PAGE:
ii- “Race does matter but only insofar as it increases the level of firearm violence and, even then, only to a point.”

ii- “Police shootings are less frequent in areas with the highest levels of criminal violence than in those with midlevels of violence.”

4) The Science of Justice: Race, Arrests, and Use of Force


i- “[T]hese analyses reveal that racial disparities persist even when [controlling for number of] arrests.”

ii- “[T]hese disparities dissipate (and even reverse [i.e. Blacks become less likely than Whites to experience use of force]) when controlling for violent Part I arrests.”

iii- “5 of the 12 participating departments (42%) still evidence disproportionate targeting of Black residents when violent arrests are controlled.”

5) Deadly Force, in Black and White


i- “That’s not to say officers weren’t killing white people. Indeed, some 44 percent of all those killed by police across the 33 years were white.”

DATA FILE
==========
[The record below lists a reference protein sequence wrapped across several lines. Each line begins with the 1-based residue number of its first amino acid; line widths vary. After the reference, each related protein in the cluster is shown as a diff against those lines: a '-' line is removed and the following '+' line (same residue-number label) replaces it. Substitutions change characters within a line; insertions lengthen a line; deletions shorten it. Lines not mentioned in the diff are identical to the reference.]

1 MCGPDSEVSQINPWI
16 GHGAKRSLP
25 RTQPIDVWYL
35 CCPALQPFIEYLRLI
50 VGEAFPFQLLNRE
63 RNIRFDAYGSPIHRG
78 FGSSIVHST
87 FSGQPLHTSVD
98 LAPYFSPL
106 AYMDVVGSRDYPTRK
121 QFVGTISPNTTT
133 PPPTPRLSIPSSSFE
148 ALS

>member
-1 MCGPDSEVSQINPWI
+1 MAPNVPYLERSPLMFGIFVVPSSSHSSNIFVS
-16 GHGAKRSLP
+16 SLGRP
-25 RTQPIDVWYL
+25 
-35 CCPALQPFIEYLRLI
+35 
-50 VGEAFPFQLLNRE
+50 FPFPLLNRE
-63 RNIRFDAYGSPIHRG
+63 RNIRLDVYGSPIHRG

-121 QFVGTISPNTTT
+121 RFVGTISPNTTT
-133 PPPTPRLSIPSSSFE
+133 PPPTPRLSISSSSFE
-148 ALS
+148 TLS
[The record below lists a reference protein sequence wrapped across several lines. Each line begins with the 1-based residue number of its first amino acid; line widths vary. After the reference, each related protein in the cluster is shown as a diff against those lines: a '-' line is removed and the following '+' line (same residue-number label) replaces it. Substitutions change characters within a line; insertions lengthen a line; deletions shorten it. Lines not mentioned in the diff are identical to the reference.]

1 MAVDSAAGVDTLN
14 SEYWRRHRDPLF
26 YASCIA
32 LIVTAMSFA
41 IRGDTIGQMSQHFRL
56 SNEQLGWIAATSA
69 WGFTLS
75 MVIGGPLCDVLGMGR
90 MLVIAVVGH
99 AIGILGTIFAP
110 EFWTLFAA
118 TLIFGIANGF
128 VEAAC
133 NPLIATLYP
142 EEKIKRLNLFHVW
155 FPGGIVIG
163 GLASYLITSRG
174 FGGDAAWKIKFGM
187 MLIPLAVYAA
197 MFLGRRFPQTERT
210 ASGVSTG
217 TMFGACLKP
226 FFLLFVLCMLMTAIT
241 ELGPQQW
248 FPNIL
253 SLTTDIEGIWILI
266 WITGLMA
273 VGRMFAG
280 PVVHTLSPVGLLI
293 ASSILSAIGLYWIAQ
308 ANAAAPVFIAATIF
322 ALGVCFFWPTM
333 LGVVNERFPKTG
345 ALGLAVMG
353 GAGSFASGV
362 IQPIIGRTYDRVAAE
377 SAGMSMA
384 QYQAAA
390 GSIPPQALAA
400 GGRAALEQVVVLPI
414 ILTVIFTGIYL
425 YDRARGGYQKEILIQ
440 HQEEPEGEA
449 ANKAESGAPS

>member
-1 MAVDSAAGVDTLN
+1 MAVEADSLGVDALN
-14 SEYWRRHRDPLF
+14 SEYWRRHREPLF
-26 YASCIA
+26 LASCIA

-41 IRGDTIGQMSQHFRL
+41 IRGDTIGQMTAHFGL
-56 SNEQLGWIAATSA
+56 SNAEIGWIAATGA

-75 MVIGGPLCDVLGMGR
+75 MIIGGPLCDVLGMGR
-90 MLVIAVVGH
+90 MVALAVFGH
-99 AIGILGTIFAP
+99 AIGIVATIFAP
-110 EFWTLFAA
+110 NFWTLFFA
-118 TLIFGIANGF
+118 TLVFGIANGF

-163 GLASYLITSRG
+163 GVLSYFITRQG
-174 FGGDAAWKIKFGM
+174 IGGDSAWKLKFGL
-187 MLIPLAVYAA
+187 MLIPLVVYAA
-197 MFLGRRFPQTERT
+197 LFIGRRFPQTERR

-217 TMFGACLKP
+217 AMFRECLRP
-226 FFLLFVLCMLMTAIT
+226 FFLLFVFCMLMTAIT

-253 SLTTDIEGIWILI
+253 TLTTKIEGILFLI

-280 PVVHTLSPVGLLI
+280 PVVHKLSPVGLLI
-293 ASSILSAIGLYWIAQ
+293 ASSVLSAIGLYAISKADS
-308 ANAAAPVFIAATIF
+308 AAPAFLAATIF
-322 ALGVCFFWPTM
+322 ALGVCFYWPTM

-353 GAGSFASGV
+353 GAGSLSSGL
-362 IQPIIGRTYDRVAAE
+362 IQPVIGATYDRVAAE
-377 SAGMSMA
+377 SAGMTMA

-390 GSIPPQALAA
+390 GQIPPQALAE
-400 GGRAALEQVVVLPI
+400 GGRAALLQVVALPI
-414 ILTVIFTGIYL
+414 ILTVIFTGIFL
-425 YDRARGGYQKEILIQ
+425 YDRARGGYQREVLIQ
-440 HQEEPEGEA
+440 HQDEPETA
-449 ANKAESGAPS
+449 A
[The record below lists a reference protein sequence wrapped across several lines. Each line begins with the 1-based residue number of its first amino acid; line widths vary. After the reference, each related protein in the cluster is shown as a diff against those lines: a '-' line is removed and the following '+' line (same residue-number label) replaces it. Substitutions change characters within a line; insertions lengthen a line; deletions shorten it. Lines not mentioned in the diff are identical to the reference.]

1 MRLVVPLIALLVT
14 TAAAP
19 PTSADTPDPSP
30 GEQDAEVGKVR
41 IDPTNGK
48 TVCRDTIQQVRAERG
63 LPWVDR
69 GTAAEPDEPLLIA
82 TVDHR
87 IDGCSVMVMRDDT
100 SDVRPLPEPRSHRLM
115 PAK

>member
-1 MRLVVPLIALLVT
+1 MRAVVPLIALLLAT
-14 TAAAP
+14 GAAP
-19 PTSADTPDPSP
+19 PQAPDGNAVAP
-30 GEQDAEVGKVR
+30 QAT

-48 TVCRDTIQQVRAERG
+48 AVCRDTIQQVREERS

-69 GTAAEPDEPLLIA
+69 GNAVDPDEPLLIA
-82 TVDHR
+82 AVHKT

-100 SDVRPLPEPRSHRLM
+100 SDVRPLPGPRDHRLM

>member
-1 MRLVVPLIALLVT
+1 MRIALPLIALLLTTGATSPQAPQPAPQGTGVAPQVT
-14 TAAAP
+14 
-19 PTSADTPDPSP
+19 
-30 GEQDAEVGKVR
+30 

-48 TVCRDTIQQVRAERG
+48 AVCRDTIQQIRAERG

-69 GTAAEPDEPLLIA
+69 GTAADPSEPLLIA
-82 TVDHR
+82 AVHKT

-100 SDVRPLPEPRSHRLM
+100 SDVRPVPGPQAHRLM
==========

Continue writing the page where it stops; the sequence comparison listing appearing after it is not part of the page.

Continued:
ii- “Black officers account for a little more than 10 percent of all fatal police shootings. Of those they kill, though, 78 percent were black.”

iii- “White officers killed 91 percent of the whites who died at the hands of police. And they were responsible for 68 percent of the people of color killed.”

iv- “Those people of color represented 46 percent of all those killed by white officers.”

6) How Many Police Kill Black Men? Without Database, We Can’t Know


i- “The ProPublica analysis is absolute garbage because it is based on the FBI’s supplemental homicide reports. I told them, don’t do it because the stats are horseshit.”

ii- “Looking at the bigger, 15-year picture, Moskos found that black youths were nine times more likely than white youths to be killed by officers. Including Hispanics among whites cut the ratio to 5.5:1. Including victims of all ages reduced the ratio to 4:1.”

B. Data on those who kill the police:

1) Are police officers more likely to kill African-American suspects?